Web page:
This Day in History

Posted: Sunday, March 04, 2007

In Alaska

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• In 1892, the post office in Ketchikan was established with George W. Clark as postmaster.

• In 1895, the S.S. Willapa sailed from Seattle to begin Alaska Steamship Company service to Alaska.

• In 1909, James Wickersham was seated as the third delegate in the U.S. Congress from Alaska.

• In 1939, the territorial Senate killed a bill appropriating $14,000 to subsidize radio stations in Alaska to "disseminate facts and information."

• In 1960, a demonstration run of three "Iron Dogs" - gas powered, ski-equipped sleds - began in Bethel enroute to Fairbanks.

In the nation

• In 1789, the Constitution of the United States went into effect as the first Federal Congress met in New York. (The lawmakers then adjourned for lack of a quorum.)

• In 1791, Vermont became the 14th state.

• In 1837, a city charter for Chicago went into effect.

• In 1861, Abraham Lincoln was inaugurated president.

• In 1902, the American Automobile Association was founded in Chicago.

• In 1925, President Calvin Coolidge's inauguration was broadcast live on 21 radio stations coast to coast.

• In 1933, Franklin D. Roosevelt was inaugurated president, pledging to lead the country out of the Great Depression.

• In 1952, actors Ronald Reagan and Nancy Davis were married in San Fernando Valley, Calif.

• In 1981, a jury in Salt Lake City convicted Joseph Paul Franklin, an avowed racist, of violating the civil rights of two black men who'd been shot to death.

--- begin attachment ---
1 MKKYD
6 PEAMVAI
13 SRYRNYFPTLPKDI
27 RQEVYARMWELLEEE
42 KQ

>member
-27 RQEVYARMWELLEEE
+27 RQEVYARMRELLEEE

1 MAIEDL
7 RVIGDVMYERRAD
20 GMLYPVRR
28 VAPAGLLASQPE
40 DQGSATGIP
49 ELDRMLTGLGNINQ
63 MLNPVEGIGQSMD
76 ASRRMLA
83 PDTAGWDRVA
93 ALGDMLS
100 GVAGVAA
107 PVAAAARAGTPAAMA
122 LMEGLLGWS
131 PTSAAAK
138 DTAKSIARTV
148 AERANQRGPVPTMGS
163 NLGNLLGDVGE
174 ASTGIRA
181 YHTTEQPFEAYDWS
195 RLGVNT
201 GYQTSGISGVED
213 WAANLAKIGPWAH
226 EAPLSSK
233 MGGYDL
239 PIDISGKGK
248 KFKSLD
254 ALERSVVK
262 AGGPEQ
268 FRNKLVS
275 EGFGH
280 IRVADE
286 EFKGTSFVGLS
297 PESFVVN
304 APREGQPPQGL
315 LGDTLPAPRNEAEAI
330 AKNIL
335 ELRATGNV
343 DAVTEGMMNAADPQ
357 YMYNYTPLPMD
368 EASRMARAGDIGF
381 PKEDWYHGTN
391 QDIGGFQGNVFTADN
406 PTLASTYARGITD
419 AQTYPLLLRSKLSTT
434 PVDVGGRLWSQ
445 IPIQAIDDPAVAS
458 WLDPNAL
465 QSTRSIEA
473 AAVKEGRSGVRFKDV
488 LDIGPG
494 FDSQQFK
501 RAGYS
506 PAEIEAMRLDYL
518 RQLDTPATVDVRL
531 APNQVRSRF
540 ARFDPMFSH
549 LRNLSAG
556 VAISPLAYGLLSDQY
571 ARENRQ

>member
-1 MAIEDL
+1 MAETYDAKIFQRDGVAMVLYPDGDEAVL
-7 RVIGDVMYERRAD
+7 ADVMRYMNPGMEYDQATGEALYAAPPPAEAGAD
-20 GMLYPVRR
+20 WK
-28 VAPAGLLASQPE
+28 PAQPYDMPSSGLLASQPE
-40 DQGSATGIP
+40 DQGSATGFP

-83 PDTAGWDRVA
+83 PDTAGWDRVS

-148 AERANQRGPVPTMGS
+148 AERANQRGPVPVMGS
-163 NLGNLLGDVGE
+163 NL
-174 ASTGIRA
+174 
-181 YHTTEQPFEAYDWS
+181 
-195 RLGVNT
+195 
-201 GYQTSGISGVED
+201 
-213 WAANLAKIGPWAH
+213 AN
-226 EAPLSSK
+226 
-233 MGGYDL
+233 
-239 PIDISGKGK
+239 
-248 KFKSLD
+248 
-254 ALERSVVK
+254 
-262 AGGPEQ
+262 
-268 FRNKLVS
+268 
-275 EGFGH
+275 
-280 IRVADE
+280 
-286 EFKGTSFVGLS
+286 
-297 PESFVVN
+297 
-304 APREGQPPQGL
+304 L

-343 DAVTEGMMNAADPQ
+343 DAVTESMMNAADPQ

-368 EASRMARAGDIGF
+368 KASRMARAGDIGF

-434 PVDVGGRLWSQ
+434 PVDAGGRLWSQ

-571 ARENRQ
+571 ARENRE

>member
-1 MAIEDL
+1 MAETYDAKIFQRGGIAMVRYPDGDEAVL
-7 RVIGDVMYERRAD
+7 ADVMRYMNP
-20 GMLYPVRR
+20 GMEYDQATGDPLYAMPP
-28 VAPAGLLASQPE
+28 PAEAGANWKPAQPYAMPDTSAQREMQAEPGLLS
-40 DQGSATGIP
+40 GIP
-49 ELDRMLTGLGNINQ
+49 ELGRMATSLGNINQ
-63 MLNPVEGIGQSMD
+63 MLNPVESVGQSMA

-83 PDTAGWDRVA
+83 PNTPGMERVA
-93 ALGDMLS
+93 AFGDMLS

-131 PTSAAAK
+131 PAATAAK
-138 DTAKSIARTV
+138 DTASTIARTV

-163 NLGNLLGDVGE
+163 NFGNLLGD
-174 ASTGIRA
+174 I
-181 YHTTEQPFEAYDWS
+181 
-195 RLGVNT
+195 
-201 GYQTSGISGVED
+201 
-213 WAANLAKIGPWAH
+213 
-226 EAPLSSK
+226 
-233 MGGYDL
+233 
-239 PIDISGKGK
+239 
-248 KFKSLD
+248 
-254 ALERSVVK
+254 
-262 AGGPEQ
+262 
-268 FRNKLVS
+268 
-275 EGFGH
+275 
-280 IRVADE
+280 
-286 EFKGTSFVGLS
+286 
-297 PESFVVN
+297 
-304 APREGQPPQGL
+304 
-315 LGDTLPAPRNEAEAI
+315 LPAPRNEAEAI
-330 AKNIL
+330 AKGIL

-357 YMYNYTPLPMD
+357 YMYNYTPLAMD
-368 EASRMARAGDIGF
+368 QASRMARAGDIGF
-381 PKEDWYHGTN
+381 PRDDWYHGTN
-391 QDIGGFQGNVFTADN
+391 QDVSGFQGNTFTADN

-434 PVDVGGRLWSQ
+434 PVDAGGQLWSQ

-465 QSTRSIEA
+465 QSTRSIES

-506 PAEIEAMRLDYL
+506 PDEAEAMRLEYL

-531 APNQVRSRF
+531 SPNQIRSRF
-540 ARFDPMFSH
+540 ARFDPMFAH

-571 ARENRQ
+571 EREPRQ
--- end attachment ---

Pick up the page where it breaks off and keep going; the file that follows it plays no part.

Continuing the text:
• In 1987, President Reagan addressed the nation on the Iran-Contra affair, acknowledging his overtures to Iran had "deteriorated" into an arms-for-hostages deal.

• In 1997, President Clinton visited the scene of tornado destruction in his home state of Arkansas, where he also declared Ohio and Kentucky disaster areas because of floods.

• In 2006, the Army announced it would start a criminal investigation into the 2004 friendly fire death of former professional football player Patrick Tillman in Afghanistan.

In the world

• In 1681, England's King Charles II granted a charter to William Penn for an area of land that later became Pennsylvania.

• In 2002, seven American soldiers were killed and 11 wounded in Afghanistan at the outset of Operation Anaconda against remnant Taliban and al-Qaida forces. European Union's 15 members ratified the Kyoto Protocol on global warming, but failed to set pollutant-emission levels to meet the accord's targets.

• In 2006, President Bush, visiting Islamabad, praised Pakistan's fight against terrorism as unfaltering, but turned down an appeal for the same civilian nuclear help the United States intended to give India.


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